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[Chicken-users] Functions with lots of parameters

From: Alejandro Forero Cuervo
Subject: [Chicken-users] Functions with lots of parameters
Date: Fri, 29 Sep 2006 20:36:35 +0000
User-agent: Mutt/1.5.9i

In this email I discuss some problem I've been thinking about lately.
It has to do with how to write complex functions that receive lots of
parameters; I believe the conclusions on this discussion could have a
great impact on how maintainable and easy to call complex functions
are.  Hopefully others will share their thoughts and we will be able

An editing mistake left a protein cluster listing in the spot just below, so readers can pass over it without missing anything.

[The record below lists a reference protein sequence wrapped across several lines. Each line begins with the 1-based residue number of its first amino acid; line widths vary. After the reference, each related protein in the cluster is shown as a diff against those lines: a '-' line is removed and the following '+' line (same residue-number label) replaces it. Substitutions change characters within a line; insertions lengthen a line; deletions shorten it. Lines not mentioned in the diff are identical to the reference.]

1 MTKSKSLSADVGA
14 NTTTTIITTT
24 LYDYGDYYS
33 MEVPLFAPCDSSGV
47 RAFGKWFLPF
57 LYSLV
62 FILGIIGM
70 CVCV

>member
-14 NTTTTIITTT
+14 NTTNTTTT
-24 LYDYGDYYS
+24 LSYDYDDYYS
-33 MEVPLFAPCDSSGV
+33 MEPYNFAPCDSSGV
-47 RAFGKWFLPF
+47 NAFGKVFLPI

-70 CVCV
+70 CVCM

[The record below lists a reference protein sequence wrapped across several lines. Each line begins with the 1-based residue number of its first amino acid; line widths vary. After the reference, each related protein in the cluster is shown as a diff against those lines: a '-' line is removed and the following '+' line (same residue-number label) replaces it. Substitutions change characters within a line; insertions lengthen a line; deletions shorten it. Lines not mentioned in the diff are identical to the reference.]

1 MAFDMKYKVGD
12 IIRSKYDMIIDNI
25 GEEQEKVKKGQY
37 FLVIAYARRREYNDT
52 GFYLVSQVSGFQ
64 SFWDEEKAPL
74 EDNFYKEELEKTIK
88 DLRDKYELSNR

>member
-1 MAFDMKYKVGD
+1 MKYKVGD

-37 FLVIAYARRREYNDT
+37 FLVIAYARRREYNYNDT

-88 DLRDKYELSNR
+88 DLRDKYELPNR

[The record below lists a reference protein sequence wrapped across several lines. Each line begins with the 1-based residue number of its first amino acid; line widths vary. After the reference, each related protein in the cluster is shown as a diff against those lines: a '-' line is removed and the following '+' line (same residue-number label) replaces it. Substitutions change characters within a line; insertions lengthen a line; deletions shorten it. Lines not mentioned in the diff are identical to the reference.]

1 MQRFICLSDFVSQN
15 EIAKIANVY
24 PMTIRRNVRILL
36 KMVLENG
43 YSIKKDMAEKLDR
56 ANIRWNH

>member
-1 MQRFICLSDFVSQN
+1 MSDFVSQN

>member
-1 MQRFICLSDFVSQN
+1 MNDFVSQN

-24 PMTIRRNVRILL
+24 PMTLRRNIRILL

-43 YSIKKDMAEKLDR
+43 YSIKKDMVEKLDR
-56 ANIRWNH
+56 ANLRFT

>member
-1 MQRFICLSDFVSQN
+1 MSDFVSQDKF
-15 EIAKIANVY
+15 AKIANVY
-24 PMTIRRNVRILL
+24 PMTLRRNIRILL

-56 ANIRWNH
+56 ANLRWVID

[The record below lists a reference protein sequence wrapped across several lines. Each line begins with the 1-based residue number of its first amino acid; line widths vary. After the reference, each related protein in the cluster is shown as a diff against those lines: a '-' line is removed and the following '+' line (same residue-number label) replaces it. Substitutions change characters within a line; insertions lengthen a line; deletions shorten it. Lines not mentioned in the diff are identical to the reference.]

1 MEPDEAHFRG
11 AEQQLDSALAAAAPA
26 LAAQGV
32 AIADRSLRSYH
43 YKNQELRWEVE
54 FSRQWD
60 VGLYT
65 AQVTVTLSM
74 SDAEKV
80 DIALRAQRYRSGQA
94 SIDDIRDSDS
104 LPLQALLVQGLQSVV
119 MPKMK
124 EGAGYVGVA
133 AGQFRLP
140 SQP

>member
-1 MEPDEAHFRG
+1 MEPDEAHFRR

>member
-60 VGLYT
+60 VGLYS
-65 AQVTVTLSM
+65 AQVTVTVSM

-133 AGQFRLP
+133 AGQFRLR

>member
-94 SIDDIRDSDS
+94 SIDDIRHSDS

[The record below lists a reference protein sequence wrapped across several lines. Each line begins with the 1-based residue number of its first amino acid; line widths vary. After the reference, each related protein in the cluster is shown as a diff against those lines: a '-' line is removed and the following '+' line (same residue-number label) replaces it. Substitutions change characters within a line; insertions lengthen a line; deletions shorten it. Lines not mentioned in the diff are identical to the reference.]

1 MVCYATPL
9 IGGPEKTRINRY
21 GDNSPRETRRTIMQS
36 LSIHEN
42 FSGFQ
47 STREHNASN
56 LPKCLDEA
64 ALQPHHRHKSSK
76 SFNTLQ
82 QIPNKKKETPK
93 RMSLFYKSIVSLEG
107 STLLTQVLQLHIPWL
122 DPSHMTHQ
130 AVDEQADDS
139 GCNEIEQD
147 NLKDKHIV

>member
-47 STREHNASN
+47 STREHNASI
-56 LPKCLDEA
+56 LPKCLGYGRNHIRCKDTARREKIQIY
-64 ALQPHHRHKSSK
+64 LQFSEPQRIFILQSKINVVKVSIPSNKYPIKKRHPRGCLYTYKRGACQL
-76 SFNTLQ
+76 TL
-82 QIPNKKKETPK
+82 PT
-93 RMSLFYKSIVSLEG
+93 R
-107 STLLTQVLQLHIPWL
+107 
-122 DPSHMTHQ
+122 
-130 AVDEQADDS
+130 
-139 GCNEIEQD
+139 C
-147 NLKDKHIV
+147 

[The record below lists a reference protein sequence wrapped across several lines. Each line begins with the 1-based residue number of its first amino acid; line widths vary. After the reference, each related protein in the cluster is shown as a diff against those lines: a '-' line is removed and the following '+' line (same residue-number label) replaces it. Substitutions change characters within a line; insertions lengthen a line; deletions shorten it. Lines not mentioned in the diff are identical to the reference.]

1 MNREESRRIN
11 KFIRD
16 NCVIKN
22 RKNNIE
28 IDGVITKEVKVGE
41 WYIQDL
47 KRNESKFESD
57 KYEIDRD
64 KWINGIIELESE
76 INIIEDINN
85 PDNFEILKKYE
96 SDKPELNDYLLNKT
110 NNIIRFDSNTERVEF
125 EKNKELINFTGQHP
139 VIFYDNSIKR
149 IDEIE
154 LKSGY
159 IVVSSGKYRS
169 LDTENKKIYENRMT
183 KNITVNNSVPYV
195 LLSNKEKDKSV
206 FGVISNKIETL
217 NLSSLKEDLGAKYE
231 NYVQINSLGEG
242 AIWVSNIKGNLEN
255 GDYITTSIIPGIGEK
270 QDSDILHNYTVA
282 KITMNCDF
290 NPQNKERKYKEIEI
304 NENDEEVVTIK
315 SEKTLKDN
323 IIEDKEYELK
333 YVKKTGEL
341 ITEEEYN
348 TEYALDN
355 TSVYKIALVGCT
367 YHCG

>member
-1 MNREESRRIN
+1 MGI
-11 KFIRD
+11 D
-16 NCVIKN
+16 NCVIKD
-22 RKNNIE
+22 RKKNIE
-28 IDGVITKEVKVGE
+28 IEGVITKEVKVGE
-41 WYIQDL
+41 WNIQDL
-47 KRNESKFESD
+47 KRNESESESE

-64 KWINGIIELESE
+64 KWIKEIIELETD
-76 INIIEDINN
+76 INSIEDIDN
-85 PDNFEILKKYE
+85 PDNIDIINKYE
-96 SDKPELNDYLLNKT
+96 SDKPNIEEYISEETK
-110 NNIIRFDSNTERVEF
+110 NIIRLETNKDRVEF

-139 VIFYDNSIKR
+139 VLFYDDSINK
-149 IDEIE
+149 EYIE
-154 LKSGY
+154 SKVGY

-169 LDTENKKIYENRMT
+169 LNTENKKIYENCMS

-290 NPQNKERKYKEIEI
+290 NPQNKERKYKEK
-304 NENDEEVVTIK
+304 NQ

to learn from each other's experiences.

As Scheme software grows in complexity, programmers will eventually
start writing functions that receive many parameters.  Most of the
time these will call other functions and also pass lots of parameters,
most being unmodified values they received.  Consider the following
code, which is a simplifed version of a real function in svnwiki:

    (define (get-toc-hook db path-in path-out path path-out-real linktypes 
      (let ((toc (get-props-parents-first "svnwiki:toc" path-in path)))
        (if toc
          (render-file-contents db path-in path-out toc linktypes extensions 
(or path-out-real path))

    (define (render-file-contents db path-in path-out path . rest)
      (let-optionals rest ( ... )

Notice how, after a few checks, {{get-toc-hook}} just ends up calling
{{render-file-contents}} with pretty much the same values it was